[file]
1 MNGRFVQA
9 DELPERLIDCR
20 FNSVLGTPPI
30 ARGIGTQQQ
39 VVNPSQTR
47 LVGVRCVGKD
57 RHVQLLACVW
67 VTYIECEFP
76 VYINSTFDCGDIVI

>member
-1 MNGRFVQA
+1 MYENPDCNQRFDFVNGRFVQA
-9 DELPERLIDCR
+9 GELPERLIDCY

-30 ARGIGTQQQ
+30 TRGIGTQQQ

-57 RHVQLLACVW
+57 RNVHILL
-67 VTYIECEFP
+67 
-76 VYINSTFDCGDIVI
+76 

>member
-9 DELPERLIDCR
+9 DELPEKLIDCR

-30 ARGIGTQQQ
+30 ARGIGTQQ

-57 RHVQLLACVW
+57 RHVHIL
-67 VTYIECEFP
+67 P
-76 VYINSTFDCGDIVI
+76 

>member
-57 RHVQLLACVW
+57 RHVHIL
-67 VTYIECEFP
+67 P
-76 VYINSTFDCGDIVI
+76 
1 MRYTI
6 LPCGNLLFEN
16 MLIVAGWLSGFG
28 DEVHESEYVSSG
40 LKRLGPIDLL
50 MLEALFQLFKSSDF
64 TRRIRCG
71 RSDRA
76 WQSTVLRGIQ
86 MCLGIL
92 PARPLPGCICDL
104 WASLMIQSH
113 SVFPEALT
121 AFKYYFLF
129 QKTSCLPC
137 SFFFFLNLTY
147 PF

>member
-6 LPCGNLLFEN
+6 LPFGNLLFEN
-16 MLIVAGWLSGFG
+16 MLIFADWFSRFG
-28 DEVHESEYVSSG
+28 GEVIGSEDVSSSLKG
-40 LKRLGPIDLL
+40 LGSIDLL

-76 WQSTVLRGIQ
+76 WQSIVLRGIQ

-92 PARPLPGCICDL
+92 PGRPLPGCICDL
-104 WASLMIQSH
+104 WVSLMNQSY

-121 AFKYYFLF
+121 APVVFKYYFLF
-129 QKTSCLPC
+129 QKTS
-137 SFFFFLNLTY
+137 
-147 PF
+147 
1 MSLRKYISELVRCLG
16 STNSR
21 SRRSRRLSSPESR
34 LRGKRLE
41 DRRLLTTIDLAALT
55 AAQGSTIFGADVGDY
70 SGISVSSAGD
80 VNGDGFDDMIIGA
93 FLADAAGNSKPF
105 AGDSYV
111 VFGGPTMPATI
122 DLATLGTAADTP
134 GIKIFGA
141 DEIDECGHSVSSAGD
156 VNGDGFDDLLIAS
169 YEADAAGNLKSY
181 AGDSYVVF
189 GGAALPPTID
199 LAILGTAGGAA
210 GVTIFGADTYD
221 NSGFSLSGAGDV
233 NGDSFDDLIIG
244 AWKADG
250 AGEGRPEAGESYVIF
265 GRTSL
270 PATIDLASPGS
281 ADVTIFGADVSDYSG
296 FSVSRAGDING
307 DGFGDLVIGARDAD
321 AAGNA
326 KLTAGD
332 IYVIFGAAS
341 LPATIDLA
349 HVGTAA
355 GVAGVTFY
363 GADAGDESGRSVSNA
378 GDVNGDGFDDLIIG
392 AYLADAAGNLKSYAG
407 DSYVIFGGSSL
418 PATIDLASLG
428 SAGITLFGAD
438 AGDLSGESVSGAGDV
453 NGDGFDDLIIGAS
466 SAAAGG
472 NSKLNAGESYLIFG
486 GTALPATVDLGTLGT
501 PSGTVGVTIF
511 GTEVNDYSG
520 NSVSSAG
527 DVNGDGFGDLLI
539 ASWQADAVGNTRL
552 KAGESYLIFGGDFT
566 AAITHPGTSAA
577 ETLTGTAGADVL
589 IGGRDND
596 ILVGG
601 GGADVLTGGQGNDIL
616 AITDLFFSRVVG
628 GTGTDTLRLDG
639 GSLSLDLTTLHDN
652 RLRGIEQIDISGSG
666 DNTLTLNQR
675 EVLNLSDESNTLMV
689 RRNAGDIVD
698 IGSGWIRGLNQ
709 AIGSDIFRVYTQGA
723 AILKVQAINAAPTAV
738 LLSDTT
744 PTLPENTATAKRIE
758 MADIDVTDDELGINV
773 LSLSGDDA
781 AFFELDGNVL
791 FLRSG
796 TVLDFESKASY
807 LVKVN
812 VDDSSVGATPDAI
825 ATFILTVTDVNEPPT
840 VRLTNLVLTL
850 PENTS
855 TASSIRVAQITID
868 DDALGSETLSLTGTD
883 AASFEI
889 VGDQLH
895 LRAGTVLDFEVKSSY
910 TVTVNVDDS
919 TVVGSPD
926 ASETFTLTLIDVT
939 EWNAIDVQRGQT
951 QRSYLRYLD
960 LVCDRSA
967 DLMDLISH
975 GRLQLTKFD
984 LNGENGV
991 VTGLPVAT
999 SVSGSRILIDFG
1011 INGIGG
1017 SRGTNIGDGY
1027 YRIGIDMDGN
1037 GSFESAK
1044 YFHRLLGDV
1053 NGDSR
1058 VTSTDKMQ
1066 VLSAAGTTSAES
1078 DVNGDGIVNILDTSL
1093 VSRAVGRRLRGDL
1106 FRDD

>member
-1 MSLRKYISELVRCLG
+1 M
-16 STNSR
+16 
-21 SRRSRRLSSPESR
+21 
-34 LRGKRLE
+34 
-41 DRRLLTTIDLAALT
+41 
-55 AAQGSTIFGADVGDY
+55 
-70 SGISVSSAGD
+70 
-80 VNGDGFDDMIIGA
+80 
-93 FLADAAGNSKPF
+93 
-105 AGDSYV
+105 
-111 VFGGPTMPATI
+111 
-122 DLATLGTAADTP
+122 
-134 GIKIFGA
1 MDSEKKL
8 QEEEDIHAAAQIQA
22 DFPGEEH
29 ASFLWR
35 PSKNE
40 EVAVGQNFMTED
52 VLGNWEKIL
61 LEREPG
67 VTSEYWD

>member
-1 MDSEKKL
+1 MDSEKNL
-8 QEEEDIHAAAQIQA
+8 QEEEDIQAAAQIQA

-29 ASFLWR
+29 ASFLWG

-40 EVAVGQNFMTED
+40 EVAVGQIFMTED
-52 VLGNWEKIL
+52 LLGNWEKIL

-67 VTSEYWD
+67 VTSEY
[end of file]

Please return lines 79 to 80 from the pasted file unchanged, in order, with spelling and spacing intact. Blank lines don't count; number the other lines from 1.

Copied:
-147 PF
+147 